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Aphaenogaster fulva Roger 1863

Aphaenogaster fulva, full face view of worker (click image to enlarge).
Aphaenogaster fulva,profile view of worker. Propodeal spine length is variable, but the spines pictured above are typical for this area as is the direction in which they point. Legs are colored similarly to the body color (click image to enlarge).

Aphaenogaster fulva, full face view of worker. (click image to enlarge)
Aphaenogaster fulva,profile view of worker (click image to enlarge).
Aphaenogaster fulva,full face view of queen (click image to enlarge).
Aphaenogaster fulva,profile view of dealate queen. Notice the striate mesopleural area (compare with queens of A. carolinensis) (click image to enlarge).
Aphaenogaster fulva,full face view of male (click image to enlarge).
Aphaenogaster fulva,profile view of male (click image to enlarge).
Aphaenogaster fulva, colony in rotting log (click image to enlarge).

Ants in the genus Aphaenogaster are medium sized to large, slender with long legs and antennae, usually have propodeal spines (a few species lack spines), have 12 segmented antennae with the last 4 segments forming a weak club. The genus is widespread in North America and species nest in rotting wood, under bark, and in soil.

Workers of A. fulva are variable in size, color, and length of the propodeal spines. Typical specimens in this area are light to dark brown with similarly colored legs and coxae; heads narrowed and much longer than wide; scapes are relatively short; and prododeal spines long and usually directed upward. The mesonotum is often abruptly raised above the pronotum and has a depression as seen from front to back (or back to front). The femora (especially the hind femora) are long and thin. The mesopleural area of the queen is striate and is quite different from A. carolinensis, which has a smooth mesopleuron. Workers of A. carolinensis differ from A. fulva by having shorter propodeal spines, generally lighter color, lighter colored legs and coxae, forecoxae not being obviously striate, and the mesonotum either not being raised above the level of the pronotum, or if so, then lacking a welt or depression as seen from front to back (or back to front). Both A. carolinensis and A. fulva are often found in the same habitats, although A. fulva tends to nest in rotting wood, whereas A. carolinensis usually nests in the soil. Both A. fulva and A. carolinensis are are much smaller than A. lamellidens or A. treatae, two other very common Aphaenogaster species in our area.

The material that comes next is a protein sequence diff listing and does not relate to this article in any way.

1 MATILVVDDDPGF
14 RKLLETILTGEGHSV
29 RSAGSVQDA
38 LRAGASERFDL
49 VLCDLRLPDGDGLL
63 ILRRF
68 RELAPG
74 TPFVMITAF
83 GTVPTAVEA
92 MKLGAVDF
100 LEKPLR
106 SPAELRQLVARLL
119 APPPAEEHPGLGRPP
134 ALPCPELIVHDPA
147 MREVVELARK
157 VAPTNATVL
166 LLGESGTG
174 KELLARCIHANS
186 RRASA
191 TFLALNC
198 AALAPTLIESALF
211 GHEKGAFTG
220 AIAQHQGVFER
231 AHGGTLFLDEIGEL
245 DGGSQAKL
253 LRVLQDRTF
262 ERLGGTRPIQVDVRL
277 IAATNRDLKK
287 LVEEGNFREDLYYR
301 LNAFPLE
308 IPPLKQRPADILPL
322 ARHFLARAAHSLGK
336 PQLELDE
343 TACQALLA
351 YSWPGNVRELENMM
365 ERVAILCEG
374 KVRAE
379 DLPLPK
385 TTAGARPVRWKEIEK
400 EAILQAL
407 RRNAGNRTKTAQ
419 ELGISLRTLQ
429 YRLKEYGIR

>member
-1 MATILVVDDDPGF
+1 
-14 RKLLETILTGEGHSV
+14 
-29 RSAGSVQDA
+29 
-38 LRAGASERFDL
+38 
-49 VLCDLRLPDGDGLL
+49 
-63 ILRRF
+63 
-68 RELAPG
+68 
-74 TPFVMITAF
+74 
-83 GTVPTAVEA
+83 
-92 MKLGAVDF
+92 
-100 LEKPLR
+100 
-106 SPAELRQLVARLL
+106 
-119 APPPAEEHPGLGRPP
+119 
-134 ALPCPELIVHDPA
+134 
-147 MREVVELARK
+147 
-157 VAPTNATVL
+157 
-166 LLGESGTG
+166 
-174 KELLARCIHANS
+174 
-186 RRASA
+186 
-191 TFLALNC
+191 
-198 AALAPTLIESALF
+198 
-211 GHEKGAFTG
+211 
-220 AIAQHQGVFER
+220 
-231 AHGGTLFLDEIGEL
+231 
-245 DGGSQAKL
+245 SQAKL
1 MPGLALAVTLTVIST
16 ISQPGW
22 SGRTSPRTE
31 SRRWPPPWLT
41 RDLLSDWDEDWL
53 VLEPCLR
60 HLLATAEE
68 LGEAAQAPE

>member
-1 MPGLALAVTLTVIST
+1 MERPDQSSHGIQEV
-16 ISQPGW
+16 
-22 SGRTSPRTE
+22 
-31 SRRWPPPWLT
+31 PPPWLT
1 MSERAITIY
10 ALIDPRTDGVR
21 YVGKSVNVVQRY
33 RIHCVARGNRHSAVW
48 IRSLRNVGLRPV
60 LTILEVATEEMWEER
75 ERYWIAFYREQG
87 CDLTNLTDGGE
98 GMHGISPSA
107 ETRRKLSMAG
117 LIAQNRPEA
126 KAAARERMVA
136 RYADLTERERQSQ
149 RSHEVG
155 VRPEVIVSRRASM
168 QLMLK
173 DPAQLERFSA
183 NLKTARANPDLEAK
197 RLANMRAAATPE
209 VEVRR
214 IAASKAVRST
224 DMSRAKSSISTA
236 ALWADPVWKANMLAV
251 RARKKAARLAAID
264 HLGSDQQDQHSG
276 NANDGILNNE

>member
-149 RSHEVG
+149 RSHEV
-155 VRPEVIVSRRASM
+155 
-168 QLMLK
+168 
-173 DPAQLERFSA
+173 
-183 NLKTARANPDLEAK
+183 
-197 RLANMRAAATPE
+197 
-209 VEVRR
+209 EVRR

Biology and Economic Importance
Habitat: Aphaenogaster fulva is a very common species in forested areas in the Southeast. According to James Trager (pers. comm.), this species occurs in remnant and better-quality second-growth dry-mesic and mesic woodland, especially where oaks are present. It nests in soil and in wood that is in the mid to latter stages of decomposition, especially smaller diameter pieces lying on the ground. Trager has observed it nesting in the space between large poison ivy vines and the bases of mature trees. Likewise, I have found colonies in rotting wood either lying on the ground or at bases of live trees. Colonies may also extend into the soil, especially underneath rotting wood or at the bases of trees.

Natural History: [by James Trager] This abundant forest and woodland ant forages around the clock in clement weather, and is second only to A. rudis in abundance and conspicuousness among forest ants, especially south of the Missouri River. Readily attracted to proteinaceous and oily baits, the natural food of A. fulva consists of larvae, termites and virtually any other invertebrate prey they can capture. Larger prey may be subdued en masse by "spread-eagling". Elaiosome-bearing seeds are also harvested in numbers, and it is claimed this species and others of the fulva-rudis complex are among the most important dispersers of seeds of the spring ephemeral flora in the deciduous forest biome of eastern North America. I have never seen them seeking honeydew or nectar, though captive colonies eagerly take sugar water or honey, and they probably do lap up droplets from leaf litter surfaces. Brood of this and other soil-nesting Aphaenogaster species may constitute the primary prey item of Neivamyrmex nigrescens and perhaps other army ants.

Flight period: We have collected alates in MS from mid June to mid July.

Economic Importance: Although this species has the potential to sting, it is unlikely to pose any serious threat due to its non-aggressive behavior. I have handled thousands of this species and never received a sting, even when they were crawling all over me! Due to its abundance in the landscape, it could be an occasional nuisance pest in the home as workers forage for food.

In the Southeast, this species is known to occur in AL, AR, FL, GA, LA, MO, MS, NC, SC, TN. Smith (1979) also gives its range as occurring from VT to FL, west to NE and CO.

Literature Cited
Smith, D. R. 1979. In Catalog of Hymenoptera in America north of Mexico. Smithsonian Institution Press, Washington D. C. Vol. 2, pp. 1323-1427.

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